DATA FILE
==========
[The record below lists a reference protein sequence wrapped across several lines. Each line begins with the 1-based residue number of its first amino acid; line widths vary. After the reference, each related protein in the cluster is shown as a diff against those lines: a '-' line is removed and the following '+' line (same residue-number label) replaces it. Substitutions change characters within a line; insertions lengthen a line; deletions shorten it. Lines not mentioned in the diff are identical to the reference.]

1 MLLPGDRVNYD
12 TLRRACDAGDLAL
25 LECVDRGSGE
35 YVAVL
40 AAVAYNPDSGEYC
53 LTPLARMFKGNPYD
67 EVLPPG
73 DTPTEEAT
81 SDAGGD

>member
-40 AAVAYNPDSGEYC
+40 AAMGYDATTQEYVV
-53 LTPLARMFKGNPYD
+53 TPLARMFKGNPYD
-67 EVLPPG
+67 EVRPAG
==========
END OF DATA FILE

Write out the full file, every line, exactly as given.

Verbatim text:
[The record below lists a reference protein sequence wrapped across several lines. Each line begins with the 1-based residue number of its first amino acid; line widths vary. After the reference, each related protein in the cluster is shown as a diff against those lines: a '-' line is removed and the following '+' line (same residue-number label) replaces it. Substitutions change characters within a line; insertions lengthen a line; deletions shorten it. Lines not mentioned in the diff are identical to the reference.]

1 MLLPGDRVNYD
12 TLRRACDAGDLAL
25 LECVDRGSGE
35 YVAVL
40 AAVAYNPDSGEYC
53 LTPLARMFKGNPYD
67 EVLPPG
73 DTPTEEAT
81 SDAGGD

>member
-40 AAVAYNPDSGEYC
+40 AAMGYDATTQEYVV
-53 LTPLARMFKGNPYD
+53 TPLARMFKGNPYD
-67 EVLPPG
+67 EVRPAG